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31. Intuitive styling and self-care with Kristen Johnson

Updated: Feb 3, 2022

Today’s guest is Chief of Content for Black Yoga Magazine, she is a hatha yoga teacher, and a badass stylist. We have an amazing conversation about diversifying the yoga teacher community, the importance of self-care, pivoting, AND her tips on styling yourself during COVID.

She discusses her work with the Black Yoga Magazine and shares her own personal story of how yoga has transformed her life. Saying yes to a yoga teacher training has opened so many opportunities for her including her role at Black Yoga Magazine.

Kristen is also a stylist working on sets and with private clients. She talks about how her work has changed over the last year. She has pivoted a lot. And during this entire time, she has kept an amazing attitude of gratitude that truly inspired me.

She is giving away free 30-minute styling sessions to the first five people that send her a message on Instagram, @ask_kristen_.

This episode really gets into the why behind styling ourselves and Kristen encourages everyone to play around and get curious while we still have this time at home.

Show notes:

Resources Discussed:

Quotes from Kristen Johnson:

“Sun Ra was a hero because he believed that we could have life on other planets. He believed that music was a universal language and he dressed however he wanted to dress. He didn't care what people thought. He was in a world of his own, but he was also inclusive. And oftentimes that's what changemakers do. Right? You might be coined insane because you won't give up on this vision that you have for how you, how you know the world can be.”

“In Black Yoga Magazine, we tell black stories about our healing journeys. Our most recent issue is all about sacred spaces. So we're all home right now. How do you create that sacred space that maybe you had in a yoga studio at home? We're telling stories of COVID survivors. One of the women in our tribe has been going through a very hard time on her COVID journey. So we have that in there. We have psychologists and doctors who tell stories as well about their journey into yoga, their journey, into creating sacred spaces. So it's a lot of beautiful stories. We also tap into self-care, whether DIY or supporting black-owned businesses and businesses that are owned by women and people of color.”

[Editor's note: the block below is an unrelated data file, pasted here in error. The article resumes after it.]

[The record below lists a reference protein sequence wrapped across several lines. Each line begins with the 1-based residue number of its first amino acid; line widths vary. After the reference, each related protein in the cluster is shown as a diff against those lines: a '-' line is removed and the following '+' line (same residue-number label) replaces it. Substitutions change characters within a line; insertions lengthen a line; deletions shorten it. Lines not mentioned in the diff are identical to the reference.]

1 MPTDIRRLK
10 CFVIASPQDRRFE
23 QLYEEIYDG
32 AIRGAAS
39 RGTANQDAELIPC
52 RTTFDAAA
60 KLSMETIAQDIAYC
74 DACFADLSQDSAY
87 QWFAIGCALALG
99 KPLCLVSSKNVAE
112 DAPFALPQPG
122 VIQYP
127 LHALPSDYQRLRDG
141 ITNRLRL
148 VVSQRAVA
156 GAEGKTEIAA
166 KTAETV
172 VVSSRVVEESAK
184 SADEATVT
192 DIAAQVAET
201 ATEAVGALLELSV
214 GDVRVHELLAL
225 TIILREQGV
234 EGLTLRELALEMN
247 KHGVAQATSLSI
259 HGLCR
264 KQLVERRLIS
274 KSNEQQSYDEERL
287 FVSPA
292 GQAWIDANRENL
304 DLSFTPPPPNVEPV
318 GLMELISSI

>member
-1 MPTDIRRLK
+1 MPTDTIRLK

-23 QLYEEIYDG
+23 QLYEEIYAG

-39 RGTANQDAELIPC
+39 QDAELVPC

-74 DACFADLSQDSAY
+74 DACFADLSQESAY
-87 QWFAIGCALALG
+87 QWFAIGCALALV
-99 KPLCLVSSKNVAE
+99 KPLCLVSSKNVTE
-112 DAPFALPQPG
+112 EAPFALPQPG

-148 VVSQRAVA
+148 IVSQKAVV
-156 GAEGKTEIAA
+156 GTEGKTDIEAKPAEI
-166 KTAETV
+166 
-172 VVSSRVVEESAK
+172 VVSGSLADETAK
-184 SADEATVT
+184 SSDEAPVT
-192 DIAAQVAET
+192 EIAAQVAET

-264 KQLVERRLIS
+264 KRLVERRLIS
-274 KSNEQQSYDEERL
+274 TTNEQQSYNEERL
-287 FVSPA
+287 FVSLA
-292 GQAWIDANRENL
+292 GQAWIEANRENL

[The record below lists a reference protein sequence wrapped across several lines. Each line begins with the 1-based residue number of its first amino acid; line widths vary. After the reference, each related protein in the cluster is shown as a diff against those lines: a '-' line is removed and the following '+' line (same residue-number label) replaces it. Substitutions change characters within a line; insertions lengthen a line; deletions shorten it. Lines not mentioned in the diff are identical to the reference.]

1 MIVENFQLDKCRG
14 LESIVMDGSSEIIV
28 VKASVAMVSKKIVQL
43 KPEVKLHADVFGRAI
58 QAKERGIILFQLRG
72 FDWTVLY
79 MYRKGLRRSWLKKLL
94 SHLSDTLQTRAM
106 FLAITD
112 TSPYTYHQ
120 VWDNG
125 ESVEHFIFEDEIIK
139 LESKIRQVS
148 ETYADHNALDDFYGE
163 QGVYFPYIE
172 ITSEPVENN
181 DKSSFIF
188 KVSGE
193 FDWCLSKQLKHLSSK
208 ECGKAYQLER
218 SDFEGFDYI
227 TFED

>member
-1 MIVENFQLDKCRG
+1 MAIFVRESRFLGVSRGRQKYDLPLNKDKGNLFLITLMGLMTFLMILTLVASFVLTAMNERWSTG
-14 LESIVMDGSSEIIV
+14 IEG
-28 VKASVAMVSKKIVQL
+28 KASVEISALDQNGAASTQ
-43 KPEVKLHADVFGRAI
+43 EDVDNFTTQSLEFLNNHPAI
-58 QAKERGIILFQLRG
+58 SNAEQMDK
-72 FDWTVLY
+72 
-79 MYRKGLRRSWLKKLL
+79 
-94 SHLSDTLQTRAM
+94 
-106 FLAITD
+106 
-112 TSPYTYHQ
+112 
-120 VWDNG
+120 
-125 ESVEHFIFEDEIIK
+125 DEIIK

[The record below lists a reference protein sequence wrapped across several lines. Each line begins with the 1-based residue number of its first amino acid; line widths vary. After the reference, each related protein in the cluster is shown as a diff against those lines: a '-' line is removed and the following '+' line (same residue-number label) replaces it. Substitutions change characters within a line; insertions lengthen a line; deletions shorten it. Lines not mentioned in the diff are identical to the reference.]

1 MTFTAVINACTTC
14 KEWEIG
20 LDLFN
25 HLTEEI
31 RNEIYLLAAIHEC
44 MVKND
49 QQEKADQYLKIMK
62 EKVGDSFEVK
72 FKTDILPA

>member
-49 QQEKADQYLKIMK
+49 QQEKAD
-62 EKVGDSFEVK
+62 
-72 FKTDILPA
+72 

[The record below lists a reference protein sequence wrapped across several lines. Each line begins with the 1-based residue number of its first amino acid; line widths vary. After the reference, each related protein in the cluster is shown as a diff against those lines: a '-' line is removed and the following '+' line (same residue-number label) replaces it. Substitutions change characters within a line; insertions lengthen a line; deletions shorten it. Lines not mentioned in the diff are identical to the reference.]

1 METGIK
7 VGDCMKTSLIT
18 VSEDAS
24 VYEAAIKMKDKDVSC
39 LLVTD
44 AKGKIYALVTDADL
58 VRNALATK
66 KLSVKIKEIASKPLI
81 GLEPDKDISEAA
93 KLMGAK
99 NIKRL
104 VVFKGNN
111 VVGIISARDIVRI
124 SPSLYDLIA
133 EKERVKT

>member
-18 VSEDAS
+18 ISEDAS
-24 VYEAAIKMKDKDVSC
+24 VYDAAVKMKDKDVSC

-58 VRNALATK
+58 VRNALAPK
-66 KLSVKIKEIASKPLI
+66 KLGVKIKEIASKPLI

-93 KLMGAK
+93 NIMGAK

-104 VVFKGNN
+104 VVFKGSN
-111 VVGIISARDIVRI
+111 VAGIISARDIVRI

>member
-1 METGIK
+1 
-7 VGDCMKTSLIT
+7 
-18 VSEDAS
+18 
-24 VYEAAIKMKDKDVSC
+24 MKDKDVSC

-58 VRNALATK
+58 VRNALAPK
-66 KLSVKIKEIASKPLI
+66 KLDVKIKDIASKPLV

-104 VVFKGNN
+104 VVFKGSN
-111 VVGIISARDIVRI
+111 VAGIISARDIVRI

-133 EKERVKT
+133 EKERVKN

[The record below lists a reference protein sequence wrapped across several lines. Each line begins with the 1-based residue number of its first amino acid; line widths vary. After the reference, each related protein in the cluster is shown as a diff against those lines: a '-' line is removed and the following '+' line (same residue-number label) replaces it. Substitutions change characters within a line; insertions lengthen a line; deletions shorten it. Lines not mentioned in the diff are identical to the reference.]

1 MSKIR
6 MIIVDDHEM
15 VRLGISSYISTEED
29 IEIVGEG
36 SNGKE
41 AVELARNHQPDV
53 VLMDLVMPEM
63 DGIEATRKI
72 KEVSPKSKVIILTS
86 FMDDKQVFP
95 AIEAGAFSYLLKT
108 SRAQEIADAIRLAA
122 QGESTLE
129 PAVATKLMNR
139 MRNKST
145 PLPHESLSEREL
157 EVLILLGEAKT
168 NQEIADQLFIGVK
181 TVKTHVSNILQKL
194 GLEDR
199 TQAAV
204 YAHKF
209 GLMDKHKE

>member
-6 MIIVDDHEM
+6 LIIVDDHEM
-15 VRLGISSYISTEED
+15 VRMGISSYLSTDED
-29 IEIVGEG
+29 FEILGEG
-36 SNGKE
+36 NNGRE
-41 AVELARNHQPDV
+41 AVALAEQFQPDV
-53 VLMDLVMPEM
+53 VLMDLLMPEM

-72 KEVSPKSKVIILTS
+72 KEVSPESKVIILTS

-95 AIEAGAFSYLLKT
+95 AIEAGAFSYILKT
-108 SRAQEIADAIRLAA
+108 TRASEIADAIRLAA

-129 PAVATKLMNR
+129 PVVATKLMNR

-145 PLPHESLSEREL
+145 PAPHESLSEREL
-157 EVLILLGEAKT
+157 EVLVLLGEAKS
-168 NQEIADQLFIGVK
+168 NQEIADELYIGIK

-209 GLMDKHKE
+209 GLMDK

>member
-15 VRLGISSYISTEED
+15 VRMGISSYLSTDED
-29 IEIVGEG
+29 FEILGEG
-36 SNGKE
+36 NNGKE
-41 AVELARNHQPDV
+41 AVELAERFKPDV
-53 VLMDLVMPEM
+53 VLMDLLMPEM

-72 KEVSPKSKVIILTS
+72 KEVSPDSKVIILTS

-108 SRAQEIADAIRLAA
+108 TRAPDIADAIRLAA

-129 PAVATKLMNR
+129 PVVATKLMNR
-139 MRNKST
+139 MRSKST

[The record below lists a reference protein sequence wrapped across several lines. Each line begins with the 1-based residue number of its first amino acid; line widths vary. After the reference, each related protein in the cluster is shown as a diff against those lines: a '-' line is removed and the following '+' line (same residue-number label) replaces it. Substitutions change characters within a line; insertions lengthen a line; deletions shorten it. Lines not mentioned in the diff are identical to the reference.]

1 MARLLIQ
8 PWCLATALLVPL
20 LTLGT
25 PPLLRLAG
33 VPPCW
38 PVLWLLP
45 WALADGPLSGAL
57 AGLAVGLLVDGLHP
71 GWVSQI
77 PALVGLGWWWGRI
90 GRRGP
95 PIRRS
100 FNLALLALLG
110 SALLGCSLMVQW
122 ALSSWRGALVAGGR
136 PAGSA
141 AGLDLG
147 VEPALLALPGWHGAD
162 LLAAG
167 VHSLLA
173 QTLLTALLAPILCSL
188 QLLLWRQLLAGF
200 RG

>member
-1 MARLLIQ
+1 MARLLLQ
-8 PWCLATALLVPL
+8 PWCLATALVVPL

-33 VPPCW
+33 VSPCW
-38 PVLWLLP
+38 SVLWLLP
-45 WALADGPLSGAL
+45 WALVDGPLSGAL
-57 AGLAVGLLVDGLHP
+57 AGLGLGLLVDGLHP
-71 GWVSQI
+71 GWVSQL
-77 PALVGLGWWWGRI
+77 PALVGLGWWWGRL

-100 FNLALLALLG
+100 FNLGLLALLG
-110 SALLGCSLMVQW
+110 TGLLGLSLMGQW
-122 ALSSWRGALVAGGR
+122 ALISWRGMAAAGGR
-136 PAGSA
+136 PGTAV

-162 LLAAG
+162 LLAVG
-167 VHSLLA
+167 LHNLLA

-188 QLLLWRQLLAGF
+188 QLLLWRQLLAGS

“If you're going to be an activist, one of the things you have to understand is you got to take care of yourself. You have to think, I believe it was Audre Lorde, she said it more eloquently than I'm about to say it, but how can you be an activist without self-preservation.”

“Wellness and activism go hand in hand on my journey. Once I started to take care of my wellness, that's when a lot of blessings and opportunities started to show up for me...all I had to do was say yes to my yoga mat.”

“When you are able to take care of yourself, then you can take care of others. That's the first part I would say of wellness. You have to take care of your mind. You have to take care of your spirit. You have to take care of your body. And once you get healing in those spaces and your soul, do that soul work as well. Then you can go out and take care of others.”

“So I would love to live in a world where activism didn't even have to exist. I would love to live in that world, but the reality is there's going to be fear, there's going to be self-hate. So it's important for people like us who are in the wellness space to show that vulnerability like, Hey, I'm working through this right now and you can do it too. Here's what I did. And that's why spaces like Black Yoga Magazine are so important where we could tell those open and honest stories, so people could find their healing too.”

“If there was something that you were considering, if you should add to your wardrobe this might be a good time to give it a shot and see if you feel comfortable in that piece or that look that you're considering. We're all at home anyway, you know?”

“I would say when it comes to styling yourself for day to day think about why am I putting on what I am today, and am I really doing this for me? I feel like that could speak to a lot of young women as well, because we are living in the age where everything is for Instagram.”

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